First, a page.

You’ve written a book and acted in film; the creative drive is very strong in you. When I was 12, my aunt asked me what I wanted to be when I grew up. I said I wanted to be an artist. She asked me what kind? I said whichever came first. I was an avid reader as a child; I have always been obsessed with knowledge. I didn’t watch much TV. My only friends were school friends so when I got home I wrote poems, read and practiced my instrument – I studied trombone. If I wasn’t doing that I was probably in the school play. Later on I studied film music, composition and literature. These are mediums I have always been passionate about. That I realised all of those dreams is still so beautifully strange.
Is music where your heart really lies, or are you happy being a multi-tasker?
Music is in my body. My voice is literally in my body. I cannot escape it. It is my body, but bodies need clothes. You can’t go running around naked. The other mediums close to me keep my body warm and alive.
You left South Africa for London. Why the change of scenery?
I needed to be able to tour Europe in an inexpensive way. I knew I would be hitting that territory a lot. Also, my home label is French so being close to them makes work easier.
Do you see yourself alongside fellow out singers such as Troye Sivan, Ollie Alexander, Kelle, MNEK and Sam Smith?
I like some of those musicians. Some of them, the only thing I have in common is we are queer. Solidarity is important but there must be more.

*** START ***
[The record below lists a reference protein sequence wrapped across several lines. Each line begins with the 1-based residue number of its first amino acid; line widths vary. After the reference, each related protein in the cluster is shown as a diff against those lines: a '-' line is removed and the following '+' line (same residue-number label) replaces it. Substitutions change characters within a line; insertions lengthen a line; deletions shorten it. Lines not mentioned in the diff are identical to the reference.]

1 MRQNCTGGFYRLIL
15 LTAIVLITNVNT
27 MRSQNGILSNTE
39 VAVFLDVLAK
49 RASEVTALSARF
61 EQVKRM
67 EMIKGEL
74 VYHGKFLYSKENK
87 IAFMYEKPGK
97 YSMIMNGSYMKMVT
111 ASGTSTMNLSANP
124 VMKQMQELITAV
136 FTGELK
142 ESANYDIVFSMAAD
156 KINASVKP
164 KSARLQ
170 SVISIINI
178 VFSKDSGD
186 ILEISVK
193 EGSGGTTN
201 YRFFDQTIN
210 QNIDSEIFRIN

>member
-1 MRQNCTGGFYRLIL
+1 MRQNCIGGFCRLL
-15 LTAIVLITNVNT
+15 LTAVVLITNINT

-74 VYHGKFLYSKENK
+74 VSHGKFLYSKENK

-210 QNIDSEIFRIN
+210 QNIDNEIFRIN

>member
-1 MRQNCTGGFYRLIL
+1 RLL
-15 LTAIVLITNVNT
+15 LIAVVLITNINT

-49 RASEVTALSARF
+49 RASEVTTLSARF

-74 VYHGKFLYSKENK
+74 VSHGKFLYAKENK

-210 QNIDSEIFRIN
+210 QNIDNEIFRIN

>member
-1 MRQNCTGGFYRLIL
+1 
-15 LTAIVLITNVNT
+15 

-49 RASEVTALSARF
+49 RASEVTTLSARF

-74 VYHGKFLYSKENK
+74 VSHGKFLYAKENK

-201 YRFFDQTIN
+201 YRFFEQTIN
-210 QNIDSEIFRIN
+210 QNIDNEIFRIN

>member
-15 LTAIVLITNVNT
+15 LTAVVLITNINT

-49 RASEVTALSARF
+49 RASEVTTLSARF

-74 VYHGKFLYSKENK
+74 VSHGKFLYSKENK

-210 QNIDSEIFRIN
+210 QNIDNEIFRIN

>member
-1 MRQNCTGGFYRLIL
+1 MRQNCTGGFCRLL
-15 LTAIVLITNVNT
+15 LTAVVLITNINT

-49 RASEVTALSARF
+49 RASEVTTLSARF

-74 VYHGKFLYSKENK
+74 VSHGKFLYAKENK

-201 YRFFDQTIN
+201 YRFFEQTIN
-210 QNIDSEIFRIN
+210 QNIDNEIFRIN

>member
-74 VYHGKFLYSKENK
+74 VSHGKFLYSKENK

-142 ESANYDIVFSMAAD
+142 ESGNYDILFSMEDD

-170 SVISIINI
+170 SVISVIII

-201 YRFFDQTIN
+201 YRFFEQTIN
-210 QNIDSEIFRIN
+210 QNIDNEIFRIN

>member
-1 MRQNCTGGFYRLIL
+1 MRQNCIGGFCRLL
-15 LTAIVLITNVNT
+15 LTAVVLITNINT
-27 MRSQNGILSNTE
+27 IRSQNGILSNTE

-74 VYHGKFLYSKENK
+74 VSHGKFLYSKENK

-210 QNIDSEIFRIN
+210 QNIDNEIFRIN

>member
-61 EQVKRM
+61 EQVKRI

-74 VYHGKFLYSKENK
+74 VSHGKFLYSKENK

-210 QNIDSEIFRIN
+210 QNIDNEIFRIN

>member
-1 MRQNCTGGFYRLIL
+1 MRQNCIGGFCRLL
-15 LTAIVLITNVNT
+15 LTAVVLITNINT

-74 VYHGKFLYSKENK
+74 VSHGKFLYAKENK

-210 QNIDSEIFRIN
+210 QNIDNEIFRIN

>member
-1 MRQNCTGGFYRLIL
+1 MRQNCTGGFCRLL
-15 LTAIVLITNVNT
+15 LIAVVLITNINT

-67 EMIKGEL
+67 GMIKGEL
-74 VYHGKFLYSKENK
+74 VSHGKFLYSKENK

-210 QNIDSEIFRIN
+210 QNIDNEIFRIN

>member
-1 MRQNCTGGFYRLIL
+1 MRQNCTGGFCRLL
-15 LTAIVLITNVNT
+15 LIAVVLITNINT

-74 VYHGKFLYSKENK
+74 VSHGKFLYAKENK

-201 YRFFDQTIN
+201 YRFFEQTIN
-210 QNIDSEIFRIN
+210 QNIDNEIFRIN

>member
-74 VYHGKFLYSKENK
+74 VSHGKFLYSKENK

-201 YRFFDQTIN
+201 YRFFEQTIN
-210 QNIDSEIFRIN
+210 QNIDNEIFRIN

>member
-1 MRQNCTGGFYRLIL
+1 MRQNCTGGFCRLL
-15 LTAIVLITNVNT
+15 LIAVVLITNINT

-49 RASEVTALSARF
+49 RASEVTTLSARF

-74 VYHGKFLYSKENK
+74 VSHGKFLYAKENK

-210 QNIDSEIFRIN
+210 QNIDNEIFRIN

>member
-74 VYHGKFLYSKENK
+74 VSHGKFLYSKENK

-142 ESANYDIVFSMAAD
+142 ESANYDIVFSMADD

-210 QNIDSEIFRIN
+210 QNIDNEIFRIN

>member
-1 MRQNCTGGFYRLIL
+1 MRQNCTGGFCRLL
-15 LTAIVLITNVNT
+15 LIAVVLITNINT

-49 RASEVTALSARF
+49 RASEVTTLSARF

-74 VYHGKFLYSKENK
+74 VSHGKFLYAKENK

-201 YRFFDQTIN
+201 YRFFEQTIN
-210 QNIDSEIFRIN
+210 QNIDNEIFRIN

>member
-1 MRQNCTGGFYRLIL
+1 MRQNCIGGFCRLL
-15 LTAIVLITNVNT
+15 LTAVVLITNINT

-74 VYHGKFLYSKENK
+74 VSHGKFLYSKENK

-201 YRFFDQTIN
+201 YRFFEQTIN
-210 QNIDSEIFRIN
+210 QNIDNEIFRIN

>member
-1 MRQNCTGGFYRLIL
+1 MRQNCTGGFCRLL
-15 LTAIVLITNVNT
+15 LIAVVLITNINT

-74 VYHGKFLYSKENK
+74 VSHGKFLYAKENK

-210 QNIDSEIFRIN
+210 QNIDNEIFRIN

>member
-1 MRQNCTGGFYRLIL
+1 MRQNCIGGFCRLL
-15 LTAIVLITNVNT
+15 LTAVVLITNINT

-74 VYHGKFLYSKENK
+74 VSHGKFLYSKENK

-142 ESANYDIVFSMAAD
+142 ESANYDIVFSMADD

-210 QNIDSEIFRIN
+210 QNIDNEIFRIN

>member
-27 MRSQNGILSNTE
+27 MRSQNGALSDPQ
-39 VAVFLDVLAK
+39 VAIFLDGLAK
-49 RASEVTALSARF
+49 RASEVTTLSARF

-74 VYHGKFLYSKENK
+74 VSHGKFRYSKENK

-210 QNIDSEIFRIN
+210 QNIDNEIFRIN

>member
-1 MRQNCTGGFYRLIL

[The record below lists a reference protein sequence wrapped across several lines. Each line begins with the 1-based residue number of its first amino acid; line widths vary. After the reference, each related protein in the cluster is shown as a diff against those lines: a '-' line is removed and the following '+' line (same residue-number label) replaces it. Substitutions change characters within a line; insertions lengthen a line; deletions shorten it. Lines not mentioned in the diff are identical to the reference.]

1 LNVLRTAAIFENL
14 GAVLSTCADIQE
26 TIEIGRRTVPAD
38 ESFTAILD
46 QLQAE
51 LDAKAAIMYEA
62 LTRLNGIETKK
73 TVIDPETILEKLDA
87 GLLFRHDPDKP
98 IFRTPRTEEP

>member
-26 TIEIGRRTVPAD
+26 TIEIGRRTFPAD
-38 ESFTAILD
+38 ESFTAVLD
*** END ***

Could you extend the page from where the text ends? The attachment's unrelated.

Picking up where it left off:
Who would you most like to work with in the future?
Owen Pallett [award-winning Canadian composer]. He is a genius and a lovely human being.
Although your music is, at times, heartbreaking, there’s always some joy and hope there.
I definitely agree. I watch a lot of Toni Morrison interviews and there is one where she talks about writing her debut novel. She agrees that it is a dark novel but was always aware that as dark as it is it always needed some joy, a thrill, because life is much bigger than pain. That’s why joy is so important in my work. Music gives me joy. I’m writing a lot these days, so that’s been making me smile.
What else brings you joy?
Words, Edouard Louis’ novels, taking long baths and my boyfriend. [Smiles.]
At the beach… speedos, boardshorts or naked?
What issues are closest to your heart?
How to survive this white cis-hetero-patriarchal world without going crazy!
What’s the correct way to pronounce your name?
Nakhané, so not like McCain.
And why only one name?
I’m not joining the diva club, but I do like the assuredness of a mononym. Surnames are there to show where and to whom you belong. By removing that I say I belong to no one. What’s one thing that might surprise people about you?
[Laughs.] I spend too much time listening to different recordings of Handel’s Messiah. What’s your message to DNA readers?
Be kind. Everyone is having a hard time. I have a quote… “Some days, I feel like the end of mankind and some days the beginning,” from The Secret Seven by Owen Pallett.
I was probably a difficult child to bully. I knew who I was. I knew I was going to be an artist when I grew up, so I concentrated on that.
MORE: Find Nakhane at nakhaneofficial.com or on Twitter and Facebook @nakhaneofficial. His album, You Will Not Die, is available on all music services through BMG.